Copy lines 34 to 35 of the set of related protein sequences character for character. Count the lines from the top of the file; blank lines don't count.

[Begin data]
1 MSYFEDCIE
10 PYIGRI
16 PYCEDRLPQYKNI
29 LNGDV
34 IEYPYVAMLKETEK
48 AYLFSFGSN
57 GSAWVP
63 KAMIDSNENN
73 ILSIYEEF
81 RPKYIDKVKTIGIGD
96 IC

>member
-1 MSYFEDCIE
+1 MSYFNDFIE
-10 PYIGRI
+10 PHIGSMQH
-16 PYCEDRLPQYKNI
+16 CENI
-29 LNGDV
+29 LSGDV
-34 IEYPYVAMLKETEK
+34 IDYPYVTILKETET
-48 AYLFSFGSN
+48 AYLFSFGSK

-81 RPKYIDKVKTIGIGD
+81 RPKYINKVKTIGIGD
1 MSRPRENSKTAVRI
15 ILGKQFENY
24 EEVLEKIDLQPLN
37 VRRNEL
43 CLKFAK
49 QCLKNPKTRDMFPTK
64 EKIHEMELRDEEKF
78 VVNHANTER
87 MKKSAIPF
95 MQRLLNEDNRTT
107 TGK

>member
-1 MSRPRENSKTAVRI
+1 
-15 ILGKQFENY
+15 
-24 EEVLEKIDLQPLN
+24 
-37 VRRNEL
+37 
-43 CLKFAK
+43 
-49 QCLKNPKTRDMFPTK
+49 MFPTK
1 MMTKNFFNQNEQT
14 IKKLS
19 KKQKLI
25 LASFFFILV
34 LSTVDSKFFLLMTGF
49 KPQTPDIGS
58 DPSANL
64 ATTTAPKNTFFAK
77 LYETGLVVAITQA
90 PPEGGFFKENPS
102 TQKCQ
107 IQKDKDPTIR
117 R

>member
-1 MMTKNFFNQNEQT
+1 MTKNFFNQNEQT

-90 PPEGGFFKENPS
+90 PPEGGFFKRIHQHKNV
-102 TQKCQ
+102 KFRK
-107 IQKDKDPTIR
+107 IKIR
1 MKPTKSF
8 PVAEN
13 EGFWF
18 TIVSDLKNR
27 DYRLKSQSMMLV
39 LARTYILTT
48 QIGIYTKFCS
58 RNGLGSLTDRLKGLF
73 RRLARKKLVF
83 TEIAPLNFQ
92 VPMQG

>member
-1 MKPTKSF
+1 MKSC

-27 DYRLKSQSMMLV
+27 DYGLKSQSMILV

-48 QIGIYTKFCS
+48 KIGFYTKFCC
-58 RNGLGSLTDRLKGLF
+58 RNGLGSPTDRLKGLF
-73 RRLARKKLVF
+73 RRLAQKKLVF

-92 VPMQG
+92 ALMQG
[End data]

78 VVNHANTER
87 MKKSAIPF